A binding contract despite no price, specification or delivery date of vehicle

08 March 2016

This article was originally published on Motor Finance in February 2016. Greg Standing is a partner in Gowling WLG's motor finance team.

Agreements to agree are generally unenforceable as too uncertain. However, the Court of Appeal has recently found that a binding contract had been concluded for the sale of a limited edition Porsche even though there was no set price, no vehicle and no delivery date at the time the contract was made.

The claimant sought to acquire a limited edition Porsche (the vehicle) through the defendant. He paid an 'expression of interest' deposit and signed a Vehicle Order Form (VOF) which stated that he agreed to purchase the vehicle subject to the terms and conditions attached.

The contract was contingent on the manufacturer allocating the defendant a vehicle. The terms and conditions provided that the defendant was not obliged to fulfil orders in the sequence they were placed. No price, specification or date for delivery was specified in the VOF. After signing the agreement, the defendant sent the claimant an email (the confirmation email) confirming that he would receive the first of any vehicles allocated to it.

The defendant was allocated only one vehicle and sold it to another customer. The claimant claimed damages for breach of contract.

At first instance the court held there was no contract, merely an agreement to agree which was unenforceable.

The Court of Appeal disagreed. The parties had clearly intended to enter into a contract. The terms and conditions of the standard form VOF had all the hallmarks of what was expected in an agreement to sell a vehicle. There was no uncertainty as under the Sale of Goods Act 1979 (SGA):

  • S5 provides for the sale of future goods, including goods to be acquired by the seller after the contract is entered into and where the seller's acquisition depends on a contingency which may or may not happen. The fact there was no vehicle at the time of the contract, or there may be no allocation, was not fatal.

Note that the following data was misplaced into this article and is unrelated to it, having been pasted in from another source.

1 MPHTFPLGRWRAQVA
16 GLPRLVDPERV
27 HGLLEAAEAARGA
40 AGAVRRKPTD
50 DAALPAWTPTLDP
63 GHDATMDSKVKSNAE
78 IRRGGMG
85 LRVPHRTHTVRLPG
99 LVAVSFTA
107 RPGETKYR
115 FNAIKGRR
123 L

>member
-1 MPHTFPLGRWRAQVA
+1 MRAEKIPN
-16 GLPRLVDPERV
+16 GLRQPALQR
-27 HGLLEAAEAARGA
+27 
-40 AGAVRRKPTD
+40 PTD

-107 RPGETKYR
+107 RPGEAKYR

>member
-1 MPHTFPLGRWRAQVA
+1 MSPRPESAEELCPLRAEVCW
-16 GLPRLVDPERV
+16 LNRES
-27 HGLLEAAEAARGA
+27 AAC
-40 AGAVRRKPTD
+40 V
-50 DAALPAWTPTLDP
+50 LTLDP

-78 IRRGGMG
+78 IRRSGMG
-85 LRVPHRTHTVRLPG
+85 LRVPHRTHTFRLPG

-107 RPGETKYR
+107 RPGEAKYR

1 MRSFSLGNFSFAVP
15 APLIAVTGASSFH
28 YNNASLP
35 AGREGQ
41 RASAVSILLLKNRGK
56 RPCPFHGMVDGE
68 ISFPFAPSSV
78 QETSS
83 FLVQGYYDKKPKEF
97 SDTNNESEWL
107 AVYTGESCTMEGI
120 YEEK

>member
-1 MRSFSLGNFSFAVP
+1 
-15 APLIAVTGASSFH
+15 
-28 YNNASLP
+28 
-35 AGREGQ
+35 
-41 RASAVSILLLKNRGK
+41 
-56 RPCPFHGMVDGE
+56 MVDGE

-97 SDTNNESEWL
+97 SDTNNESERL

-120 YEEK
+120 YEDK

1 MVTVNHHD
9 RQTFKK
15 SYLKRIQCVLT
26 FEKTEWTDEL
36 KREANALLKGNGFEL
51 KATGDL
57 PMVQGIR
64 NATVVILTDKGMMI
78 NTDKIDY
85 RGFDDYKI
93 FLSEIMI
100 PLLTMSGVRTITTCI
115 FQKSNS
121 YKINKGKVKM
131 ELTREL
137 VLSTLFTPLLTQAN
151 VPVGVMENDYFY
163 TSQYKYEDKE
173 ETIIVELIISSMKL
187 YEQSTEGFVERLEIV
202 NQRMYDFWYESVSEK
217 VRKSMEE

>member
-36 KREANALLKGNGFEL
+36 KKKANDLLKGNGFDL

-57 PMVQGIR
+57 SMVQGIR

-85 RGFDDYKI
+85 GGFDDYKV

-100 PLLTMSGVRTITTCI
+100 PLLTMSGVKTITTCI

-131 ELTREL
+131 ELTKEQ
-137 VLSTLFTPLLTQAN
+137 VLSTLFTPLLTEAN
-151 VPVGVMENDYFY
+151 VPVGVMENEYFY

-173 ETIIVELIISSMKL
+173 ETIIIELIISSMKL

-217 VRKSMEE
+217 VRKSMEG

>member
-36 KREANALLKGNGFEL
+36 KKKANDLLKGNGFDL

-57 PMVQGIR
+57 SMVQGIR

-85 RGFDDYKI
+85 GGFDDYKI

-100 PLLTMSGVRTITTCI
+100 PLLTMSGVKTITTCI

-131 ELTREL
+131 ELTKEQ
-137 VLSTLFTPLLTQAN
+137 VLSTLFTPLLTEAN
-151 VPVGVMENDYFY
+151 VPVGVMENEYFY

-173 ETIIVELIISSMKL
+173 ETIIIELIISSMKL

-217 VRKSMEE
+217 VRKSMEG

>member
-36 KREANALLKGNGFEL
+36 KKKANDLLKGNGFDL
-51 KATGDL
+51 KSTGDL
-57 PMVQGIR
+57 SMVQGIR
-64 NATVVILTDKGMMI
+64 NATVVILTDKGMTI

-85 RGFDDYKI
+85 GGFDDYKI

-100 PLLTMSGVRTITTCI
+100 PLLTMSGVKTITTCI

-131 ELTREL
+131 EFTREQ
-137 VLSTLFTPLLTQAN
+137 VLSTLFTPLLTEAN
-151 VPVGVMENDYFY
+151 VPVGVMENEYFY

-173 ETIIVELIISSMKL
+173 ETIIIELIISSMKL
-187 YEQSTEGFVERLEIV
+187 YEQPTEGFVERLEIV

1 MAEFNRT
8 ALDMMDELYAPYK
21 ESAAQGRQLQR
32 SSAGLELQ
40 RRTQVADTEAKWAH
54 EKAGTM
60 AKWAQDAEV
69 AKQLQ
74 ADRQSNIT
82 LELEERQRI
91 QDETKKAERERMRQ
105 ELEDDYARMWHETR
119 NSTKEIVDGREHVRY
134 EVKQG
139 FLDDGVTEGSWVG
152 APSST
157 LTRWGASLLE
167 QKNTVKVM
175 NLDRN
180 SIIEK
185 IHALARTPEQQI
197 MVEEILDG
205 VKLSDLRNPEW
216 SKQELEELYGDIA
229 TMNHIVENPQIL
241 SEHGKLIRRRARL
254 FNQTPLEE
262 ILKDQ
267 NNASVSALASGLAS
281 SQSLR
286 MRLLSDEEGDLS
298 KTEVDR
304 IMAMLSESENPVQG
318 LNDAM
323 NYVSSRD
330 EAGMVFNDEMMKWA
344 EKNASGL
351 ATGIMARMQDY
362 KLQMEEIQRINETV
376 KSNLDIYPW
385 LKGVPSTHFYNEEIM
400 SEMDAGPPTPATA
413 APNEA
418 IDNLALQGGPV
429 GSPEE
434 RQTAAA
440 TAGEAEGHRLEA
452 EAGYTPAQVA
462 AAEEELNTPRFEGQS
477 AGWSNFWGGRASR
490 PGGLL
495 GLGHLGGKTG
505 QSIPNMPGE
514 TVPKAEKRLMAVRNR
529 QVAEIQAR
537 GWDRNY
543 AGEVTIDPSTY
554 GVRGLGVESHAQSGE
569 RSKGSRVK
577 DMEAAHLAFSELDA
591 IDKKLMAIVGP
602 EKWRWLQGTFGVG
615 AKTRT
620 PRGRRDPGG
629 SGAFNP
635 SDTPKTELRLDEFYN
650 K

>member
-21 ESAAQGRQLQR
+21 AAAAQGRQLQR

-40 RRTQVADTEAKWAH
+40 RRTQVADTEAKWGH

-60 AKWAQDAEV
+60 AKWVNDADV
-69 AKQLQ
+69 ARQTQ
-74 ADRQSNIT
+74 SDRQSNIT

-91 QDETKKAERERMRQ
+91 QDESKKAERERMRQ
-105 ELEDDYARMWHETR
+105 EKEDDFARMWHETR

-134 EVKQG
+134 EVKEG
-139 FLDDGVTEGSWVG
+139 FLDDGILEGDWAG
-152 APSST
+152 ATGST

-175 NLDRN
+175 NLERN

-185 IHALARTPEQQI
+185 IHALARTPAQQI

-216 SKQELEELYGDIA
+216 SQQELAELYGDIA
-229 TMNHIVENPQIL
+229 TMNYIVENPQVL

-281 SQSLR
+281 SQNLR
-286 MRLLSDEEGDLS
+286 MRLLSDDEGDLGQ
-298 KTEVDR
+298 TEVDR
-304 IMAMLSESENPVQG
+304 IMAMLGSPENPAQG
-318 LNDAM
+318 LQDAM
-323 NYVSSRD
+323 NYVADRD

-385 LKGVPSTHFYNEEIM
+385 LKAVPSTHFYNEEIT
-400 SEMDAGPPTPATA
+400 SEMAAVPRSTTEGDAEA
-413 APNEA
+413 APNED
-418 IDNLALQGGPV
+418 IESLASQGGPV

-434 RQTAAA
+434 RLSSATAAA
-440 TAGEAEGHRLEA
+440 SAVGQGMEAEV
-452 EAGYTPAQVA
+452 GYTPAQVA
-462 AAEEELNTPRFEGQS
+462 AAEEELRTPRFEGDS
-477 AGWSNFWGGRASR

• S8 provides that the price of goods need not be fixed by the contract but may be left to be fixed in a manner agreed by it. The terms and conditions clearly covered how the price was to be determined.
  • S29 provides where no time for delivery is fixed, goods have to be delivered within a reasonable time.

The court also found the confirmation email was evidence of a collateral contract and a clear expression of what the parties had agreed at the time the contract was entered into. It varied the provision in the contract that the defendant was not obliged to fulfil orders in the sequence placed.

Under s51 SGA, the measure of damages for breach of contract is the difference between the contract price and the market or current price at the time of delivery or refusal to deliver. However, the vehicle had no market price, it being so specialised, so the court looked to the cost of the nearest equivalent vehicle. It awarded the claimant £35,000.

Comment

Dealers need to be aware of enthusiastic salesmen giving assurances to customers which bind them to a contract they would not otherwise be obliged to fulfil. Without the collateral contract in this case, the defendant would have had no obligation to supply.


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